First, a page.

Ten Months after Stepping Down as Fed Chair, Janet Yellen Became Part of the “Leadership” Team for Forums Tied to the Chinese Communist Party

Haven’t we learned anything about properly vetting people for the highest offices in the U.S. government?

By Pam Martens and Russ Martens of Wall Street on Parade.

Former Fed Chair and Treasury Secretary nominee Janet Yellen has failed to report the details of millions of dollars in fees that she earned in 2018, the year she stepped down as Fed Chair, as she went on a whirlwind of speaking engagements in foreign cities around the world. Yellen’s “leadership” role with the Bloomberg New Economy Forums which had the “active participation and support” of an organization openly tied to the Chinese Communist Party, raises further serious red flags. And yet, Yellen sailed through her Senate Finance Committee confirmation hearing this past week, gaining a favorable vote of 26-0. A full Senate vote to confirm Yellen as Treasury Secretary is expected to occur tomorrow.

What Yellen did disclose on her Office of Government Ethics financial disclosure form showed that in 2019 and 2020 she made a cash haul of more than $7 million in speaking fees, the majority of which came from Wall Street trading houses, mega banks and hedge funds. Yellen stepped down as Chair of the Fed on February 3, 2018. Over the next 10 months, in addition to her foreign gigs, Yellen also appeared at numerous stateside paid engagements for Wall Street firms like JPMorgan Chase, Morgan Stanley, and Jefferies. She has failed to make public the transcripts of her speeches at these events or the specific amounts she was paid.

After the news broke of Yellen’s $7 million haul, Senior Reporter Jesse Eisinger of ProPublica Tweeted: “Deeply troubling two-fisted money grab from banks by Janet Yellen. This is corruption, but isn’t called that because it’s so quotidian.” Eisinger also noted: “Sure, Yellen might think she can make independent decisions once in office. But how arrogant is it to imagine that money corrupts everyone but you?”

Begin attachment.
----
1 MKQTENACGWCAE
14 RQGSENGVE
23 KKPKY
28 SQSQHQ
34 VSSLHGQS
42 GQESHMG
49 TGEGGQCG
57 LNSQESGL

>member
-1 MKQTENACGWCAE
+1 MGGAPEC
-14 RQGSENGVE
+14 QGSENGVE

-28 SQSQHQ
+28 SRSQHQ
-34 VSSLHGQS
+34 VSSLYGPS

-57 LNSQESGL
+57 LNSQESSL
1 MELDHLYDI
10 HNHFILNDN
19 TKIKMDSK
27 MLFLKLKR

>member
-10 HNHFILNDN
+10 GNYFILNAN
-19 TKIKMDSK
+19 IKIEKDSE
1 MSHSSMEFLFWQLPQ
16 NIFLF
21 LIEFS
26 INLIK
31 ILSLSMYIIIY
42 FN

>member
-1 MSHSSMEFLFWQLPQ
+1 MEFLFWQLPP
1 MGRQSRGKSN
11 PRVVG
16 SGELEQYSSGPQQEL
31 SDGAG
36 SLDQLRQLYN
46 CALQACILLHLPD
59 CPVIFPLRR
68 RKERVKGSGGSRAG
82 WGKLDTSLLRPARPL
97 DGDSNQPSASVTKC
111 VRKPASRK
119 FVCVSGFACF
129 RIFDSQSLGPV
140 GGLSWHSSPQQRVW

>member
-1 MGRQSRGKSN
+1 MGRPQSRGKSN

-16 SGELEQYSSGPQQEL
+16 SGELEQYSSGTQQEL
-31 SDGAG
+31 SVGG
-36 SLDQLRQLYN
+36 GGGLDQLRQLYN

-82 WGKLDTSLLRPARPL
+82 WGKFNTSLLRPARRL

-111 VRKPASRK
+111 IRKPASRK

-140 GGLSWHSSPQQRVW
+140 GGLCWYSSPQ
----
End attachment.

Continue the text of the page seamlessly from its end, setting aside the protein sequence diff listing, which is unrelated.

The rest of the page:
Many of the banks Yellen accepted cash windfalls from were regulated by the Fed prior to her departure. These banks are also recidivist lawbreakers. JPMorgan Chase has been charged with, and admitted to, five criminal felony counts brought by the U.S. Department of Justice while it was being supervised by the Fed. The public deserves to know how much Yellen received from JPMorgan Chase in the year after she left the Fed. Citigroup, a smaller bank than JPMorgan Chase, paid Yellen over $990,000 in 2019 and 2020, according to her financial disclosure form. Citigroup received the largest Fed bailout in global banking history following the Wall Street crash of 2008.

We have learned that Yellen didn’t even come clean with the abbreviated information she did provide to the Office of Government Ethics. For example, Yellen was a speaker at the Bloomberg New Economy Forum in Singapore in 2018; appeared virtually at the event in 2020; and was a member of its Advisory Board. The Office of Government Ethics asks nominees to list “Employment Agreements and Arrangements.” There is no mention of her role on the Advisory Board of the Bloomberg New Economy Forum or any speaking fees she may have collected to speak at its 2018 and 2020 events. (Considering that Yellen charged the Texas Christian University $135,000 to speak in March of 2019, it seems highly unlikely Yellen would travel 9600 miles to Singapore for a billionaire’s event on a pro bono basis.)

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